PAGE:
The cluelessness of such people may suggest how much they actually care about these instantly novelized matters. But yesterday, we came across a recent report for Politico magazine, in which Charlie Sykes mentioned this:

SYKES (11/22/21): Just last month, the Biden Department of Justice found that there was insufficient evidence that the police officer who shot Blake “willfully used excessive force.” That finding mirrored the decisions by the local district attorney, the state’s own Justice Department, and an independent review by the African American former police chief of the state’s most progressive city.

Today, we're prepared to admit it! We're not sure we ever heard that the Biden Justice Department had issued any such report.

Beyond that, we don't exactly recall hearing about those other reports. We certainly didn't hear much about the contents of those other reports. Our tribe has been disappearing the contents of reports like these for roughly the past dozen years: 

SYKES: In January, when he announced his decision not to file charges against Officer Rusten Sheskey, District Attorney Michael Gravely—an elected Democrat—explained that officers were responding to a domestic disturbance call and were attempting to arrest Blake “because he had a felony arrest warrant for domestic violence offenses and a sexual assault.”

His 87 page report—which is largely based on an in-depth investigation by the state Justice Department’s Division of Criminal Investigation (DCI)—painstakingly dismantled the narrative that Blake was an innocent victim.

[...]

In reaching his conclusion not to charge the officer, the district attorney relied on an independent report from former Madison, Wisconsin police chief Noble Wray, one of the state’s most prominent African American law enforcement officers.

We've often been struck, in the past year, by the way our tribe's news orgs were picking and choosing what to report about the unfortunate events of the day on which Blake was shot. We don't recall ever hearing about the several reports Sykes described.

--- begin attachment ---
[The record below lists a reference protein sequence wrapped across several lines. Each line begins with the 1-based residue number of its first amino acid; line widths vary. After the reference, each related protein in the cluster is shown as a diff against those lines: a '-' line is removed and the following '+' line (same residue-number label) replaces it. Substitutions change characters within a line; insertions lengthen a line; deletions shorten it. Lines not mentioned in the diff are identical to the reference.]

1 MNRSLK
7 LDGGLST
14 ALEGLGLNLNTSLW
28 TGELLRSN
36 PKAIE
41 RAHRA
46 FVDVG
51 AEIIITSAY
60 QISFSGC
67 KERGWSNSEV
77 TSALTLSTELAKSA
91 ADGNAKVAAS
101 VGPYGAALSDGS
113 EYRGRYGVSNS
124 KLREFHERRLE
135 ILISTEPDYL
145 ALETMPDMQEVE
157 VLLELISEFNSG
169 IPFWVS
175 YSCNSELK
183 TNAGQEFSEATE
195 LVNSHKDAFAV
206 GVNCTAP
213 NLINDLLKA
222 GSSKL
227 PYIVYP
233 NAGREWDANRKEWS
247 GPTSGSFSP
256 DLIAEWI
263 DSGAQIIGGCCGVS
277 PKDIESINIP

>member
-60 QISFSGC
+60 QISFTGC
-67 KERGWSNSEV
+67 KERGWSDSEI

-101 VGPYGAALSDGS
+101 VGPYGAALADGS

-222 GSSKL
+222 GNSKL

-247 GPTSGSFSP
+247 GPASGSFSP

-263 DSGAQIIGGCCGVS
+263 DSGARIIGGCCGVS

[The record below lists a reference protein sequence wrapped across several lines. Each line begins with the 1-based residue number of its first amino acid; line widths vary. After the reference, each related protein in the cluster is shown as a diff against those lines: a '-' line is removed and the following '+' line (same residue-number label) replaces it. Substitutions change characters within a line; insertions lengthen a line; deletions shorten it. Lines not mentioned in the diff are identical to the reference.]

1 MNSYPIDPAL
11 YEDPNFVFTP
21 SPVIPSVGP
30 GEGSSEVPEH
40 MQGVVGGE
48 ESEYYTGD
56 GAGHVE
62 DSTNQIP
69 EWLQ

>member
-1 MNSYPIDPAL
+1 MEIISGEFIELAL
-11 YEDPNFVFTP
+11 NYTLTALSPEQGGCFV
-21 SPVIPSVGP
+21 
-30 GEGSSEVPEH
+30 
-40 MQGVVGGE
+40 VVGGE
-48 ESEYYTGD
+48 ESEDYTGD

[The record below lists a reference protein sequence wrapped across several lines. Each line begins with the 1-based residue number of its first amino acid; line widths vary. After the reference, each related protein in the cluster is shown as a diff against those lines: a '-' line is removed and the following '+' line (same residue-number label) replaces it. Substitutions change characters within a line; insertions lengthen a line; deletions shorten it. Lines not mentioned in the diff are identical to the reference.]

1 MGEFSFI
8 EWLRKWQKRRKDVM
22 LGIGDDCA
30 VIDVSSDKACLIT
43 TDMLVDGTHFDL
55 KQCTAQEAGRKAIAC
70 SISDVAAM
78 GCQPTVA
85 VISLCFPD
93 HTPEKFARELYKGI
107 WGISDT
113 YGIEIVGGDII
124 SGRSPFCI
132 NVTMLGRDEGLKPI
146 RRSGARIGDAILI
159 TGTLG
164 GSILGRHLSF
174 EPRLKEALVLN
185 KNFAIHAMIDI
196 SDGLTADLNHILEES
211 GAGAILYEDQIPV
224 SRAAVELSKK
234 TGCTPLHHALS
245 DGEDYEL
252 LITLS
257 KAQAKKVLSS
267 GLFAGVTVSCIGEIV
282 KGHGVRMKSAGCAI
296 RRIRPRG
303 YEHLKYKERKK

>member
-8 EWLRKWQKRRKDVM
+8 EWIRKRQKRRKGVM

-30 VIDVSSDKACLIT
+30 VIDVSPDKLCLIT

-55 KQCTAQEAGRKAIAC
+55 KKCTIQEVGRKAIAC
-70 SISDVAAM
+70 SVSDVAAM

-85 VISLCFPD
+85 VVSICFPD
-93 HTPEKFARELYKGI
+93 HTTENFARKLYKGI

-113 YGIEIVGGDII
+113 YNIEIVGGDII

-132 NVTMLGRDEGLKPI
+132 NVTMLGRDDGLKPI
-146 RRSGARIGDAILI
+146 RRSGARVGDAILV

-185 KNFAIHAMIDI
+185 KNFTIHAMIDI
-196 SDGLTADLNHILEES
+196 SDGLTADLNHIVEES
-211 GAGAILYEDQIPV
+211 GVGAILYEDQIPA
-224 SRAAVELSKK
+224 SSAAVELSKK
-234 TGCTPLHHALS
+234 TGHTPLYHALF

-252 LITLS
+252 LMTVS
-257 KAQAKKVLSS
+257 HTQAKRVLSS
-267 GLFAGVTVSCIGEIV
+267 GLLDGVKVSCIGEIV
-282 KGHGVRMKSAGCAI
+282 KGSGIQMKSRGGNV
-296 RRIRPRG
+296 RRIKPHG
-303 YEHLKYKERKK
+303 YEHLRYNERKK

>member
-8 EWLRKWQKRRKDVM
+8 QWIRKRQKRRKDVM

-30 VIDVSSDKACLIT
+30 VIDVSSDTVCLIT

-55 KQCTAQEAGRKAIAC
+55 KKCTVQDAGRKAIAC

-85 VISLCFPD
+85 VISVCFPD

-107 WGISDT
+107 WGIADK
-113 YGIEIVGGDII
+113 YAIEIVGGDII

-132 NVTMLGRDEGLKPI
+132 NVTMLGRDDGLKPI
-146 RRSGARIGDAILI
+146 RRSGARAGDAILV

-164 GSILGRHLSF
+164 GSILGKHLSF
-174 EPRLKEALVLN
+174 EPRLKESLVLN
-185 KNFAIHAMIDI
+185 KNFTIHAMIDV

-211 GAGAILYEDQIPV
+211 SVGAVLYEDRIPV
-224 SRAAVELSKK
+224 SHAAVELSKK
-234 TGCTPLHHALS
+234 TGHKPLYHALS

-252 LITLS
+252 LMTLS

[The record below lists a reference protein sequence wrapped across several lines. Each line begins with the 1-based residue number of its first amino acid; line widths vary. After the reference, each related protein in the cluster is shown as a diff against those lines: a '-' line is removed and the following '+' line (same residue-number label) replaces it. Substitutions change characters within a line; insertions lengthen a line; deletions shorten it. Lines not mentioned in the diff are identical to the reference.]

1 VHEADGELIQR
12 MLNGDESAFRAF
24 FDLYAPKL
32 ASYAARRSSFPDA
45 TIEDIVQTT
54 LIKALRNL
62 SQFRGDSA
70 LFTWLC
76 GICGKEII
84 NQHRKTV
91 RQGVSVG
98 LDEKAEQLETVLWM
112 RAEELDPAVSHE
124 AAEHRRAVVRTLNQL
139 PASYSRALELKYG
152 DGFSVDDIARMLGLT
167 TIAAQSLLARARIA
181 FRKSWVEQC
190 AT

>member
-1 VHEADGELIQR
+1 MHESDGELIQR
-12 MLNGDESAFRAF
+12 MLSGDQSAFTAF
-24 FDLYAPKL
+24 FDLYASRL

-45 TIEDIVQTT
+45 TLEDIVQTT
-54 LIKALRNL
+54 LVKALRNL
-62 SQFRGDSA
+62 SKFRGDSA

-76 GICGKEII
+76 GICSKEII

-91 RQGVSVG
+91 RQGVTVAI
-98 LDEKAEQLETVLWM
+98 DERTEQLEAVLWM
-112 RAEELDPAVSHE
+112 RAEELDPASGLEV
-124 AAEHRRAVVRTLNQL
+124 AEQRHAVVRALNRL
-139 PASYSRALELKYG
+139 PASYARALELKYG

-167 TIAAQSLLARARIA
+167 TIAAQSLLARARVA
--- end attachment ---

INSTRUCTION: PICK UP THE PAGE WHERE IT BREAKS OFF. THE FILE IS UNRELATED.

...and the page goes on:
Meanwhile, Sykes' account of the contents of those reports goes beyond anything we've previously heard about that unfortunate failed arrest. If it's information you seek, we'll suggest that you click to Sykes' report and see what he presents. 

Stating the obvious, none of that tells us what to think about what Rittenhouse did two days later. It does point to a startling fact about our current "news" culture, in which warring tribes present highly selective, competing accounts of widely discussed events.

Did Rittenhouse go to a protest on August 25, or to a used car lot? Also, why did he go wherever he went? Why was he there at all?

Depending on the tribe to which you belong at this time, you've heard vastly different accounts of all these surrounding events. Your judgments concerning what Rittenhouse did may turn on which facts you've been allowed to know, and on which facts got disappeared.

Tomorrow, we'll return to Bowles' report about the aftermath of the arson in Kenosha. Almost surely, the contents of her report will be more familiar to The Others—to those who watch Fox News—than to those in our liberal tribe. 

Within our tribe, such material was largely disappeared as Storyline conquered Kenosha. As we tried to send a local teenager—or perhaps a "vigilante" who had "crossed state lines"—to jail for the rest of his life.

Tomorrow: Who cares about what Bowles saw?